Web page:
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May 15th, 2019
5G is everywhere. You can’t turn on a television or visit a website without seeing an advertisement for how 5G is going to revolutionize everything. And let’s be clear, it will. And we support it.
5G networks will provide breakneck data speeds and enable the newest advances in artificial intelligence, autonomous vehicles, augmented and virtual reality, and even remote surgery. The greatest benefits of 5G may yet be imagined but will be developed by startups and innovators, likely in Silicon Valley, in the coming years.
While we all agree that 5G will be revolutionary, first the network must be built. Where we want to go is not up for debate. How we get there is.
The Trump administration’s Federal Communications Commission has imposed a one-size-fits-all regulatory system that severely limits local communities’ authority over 5G infrastructure deployment.
The FCC rule ensures that big mobile carriers are winners. The losers are you.
Because the promise of 5G requires that transmitters be closer to devices than 4G, hundreds of thousands of “small cells” (and by small we mean the size of a refrigerator), are being placed on streetlight poles, utility poles, buildings and other public property in cities and towns throughout the nation.
These light poles and public property belong to you because your tax dollars paid for the construction, and your tax dollars pay for the maintenance. But with the Trump FCC’s plan, large companies get access to your taxpayer-funded property without paying fair prices to use them. What’s worse — your local government is powerless to fight it.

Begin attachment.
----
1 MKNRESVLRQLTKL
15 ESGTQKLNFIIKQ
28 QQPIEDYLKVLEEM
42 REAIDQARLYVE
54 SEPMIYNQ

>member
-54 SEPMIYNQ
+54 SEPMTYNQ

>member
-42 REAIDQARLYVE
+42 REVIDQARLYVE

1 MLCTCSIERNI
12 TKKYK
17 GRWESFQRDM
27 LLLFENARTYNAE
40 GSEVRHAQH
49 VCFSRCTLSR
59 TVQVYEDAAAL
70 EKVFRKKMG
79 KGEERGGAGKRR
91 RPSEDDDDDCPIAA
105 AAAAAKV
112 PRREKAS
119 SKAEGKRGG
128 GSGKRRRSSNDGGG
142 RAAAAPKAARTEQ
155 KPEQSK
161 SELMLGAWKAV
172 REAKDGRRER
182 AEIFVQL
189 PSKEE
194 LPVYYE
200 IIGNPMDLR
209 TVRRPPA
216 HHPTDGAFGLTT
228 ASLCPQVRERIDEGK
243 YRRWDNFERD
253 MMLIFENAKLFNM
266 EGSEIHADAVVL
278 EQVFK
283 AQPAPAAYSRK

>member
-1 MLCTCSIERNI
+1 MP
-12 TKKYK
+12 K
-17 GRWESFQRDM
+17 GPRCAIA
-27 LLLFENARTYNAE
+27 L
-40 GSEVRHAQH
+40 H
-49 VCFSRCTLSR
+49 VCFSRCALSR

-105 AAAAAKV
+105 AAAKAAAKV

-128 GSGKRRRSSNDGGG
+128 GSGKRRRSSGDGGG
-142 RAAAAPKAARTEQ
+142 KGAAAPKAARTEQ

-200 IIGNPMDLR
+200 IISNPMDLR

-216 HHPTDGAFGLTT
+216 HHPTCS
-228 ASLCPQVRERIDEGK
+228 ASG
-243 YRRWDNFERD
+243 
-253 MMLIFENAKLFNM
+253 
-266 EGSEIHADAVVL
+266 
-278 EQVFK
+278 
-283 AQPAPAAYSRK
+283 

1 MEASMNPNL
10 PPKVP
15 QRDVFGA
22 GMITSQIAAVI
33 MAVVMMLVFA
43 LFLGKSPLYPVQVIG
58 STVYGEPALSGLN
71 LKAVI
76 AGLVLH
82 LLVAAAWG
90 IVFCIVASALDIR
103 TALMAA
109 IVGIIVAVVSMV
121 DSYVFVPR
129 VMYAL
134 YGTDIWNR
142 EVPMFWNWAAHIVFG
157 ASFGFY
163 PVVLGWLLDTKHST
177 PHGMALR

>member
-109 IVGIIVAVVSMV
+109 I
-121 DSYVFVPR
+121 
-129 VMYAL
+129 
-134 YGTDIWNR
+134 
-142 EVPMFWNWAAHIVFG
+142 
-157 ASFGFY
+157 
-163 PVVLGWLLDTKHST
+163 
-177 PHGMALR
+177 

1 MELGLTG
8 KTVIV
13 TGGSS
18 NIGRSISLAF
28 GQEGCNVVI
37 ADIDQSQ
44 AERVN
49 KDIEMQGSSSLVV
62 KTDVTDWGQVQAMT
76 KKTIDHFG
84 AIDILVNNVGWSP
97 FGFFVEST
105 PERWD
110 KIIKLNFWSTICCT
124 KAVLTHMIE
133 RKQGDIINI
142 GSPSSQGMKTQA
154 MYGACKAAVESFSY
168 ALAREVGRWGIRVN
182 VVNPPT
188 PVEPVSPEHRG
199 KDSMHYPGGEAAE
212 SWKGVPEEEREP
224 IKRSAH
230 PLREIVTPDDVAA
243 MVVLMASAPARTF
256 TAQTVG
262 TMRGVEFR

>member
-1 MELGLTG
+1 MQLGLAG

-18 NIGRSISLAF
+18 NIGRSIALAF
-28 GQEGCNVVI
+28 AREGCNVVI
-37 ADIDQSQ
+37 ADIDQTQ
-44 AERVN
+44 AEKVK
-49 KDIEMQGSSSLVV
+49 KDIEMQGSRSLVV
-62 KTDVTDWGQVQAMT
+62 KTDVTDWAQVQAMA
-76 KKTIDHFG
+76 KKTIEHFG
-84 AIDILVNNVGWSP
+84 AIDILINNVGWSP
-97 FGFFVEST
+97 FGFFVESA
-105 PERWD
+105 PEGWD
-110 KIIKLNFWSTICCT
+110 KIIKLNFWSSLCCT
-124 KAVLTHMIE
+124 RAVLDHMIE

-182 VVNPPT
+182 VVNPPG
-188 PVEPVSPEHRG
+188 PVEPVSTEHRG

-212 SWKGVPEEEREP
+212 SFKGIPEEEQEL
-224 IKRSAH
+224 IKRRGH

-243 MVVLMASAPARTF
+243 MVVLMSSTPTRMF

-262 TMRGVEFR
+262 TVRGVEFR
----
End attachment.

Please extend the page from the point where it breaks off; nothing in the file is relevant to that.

But there is a better way.
We’ve partnered to build grassroots support for federal legislation that will terminate the FCC’s unfair regulation and restore a balance of decision-making to local communities. The Accelerating Wireless Broadband Development by Empowering Local Communities Act of 2019, authored by U.S. Rep. Anna Eshoo, overturns the FCC’s unfair rule that limits local governments’ ability to regulate the deployment of 5G infrastructure and ensure equitable service to residents.
We’ve spoken with many local government officials who share our concern, and rural communities are especially worried that big mobile carriers will neglect the needs of their residents in favor of prioritizing 5G deployment in cities, which will be more lucrative. More than 140 mayors and local government leaders and 130 public power utilities across 48 states have endorsed the bill, sending a clear message that the FCC’s rule must be overturned. In our region, the mayors of San Jose, Mountain View, Palo Alto, Portola Valley, Santa Clara, Saratoga, San Francisco and Oakland all support the bill to re-empower our communities.
The need to overturn the FCC’s rule is immediate, as small cell sites have already started appearing all over towns and cities, and local communities don’t have any ability to steer them to locations that make sense, or to ensure that local taxpayers are compensated for the power, maintenance and construction of the infrastructure that is being used at their expense. When confronted with objections of residents to the location or aesthetics of these devices on public poles, local governments can only tell residents that their hands are tied by the FCC.
Additionally, local governments have no power to advocate for deployment that best fits the needs of their residents. For example, the FCC rule threatens the newly created San Jose Digital Inclusion Fund, which will close the digital divide for more than 50,000 San Joseans. The fund is the result of a partnership between telecom companies and the city of San Jose that directs revenue from fees paid by those companies to make way for laying the groundwork for 5G.
The FCC’s rule ensures industry wins big while local communities lose. The American people deserve a voice in 5G deployment, and we’ll keep fighting in Washington for a win for our local communities.
Anna G. Eshoo represents Palo Alto, Saratoga, parts of San Jose and communities in the Santa Cruz Mountains in the U.S. House of Representatives. Sam Liccardo is the mayor of San Jose. This op-ed ran in the May 15th edition of the San Francisco Chronicle.
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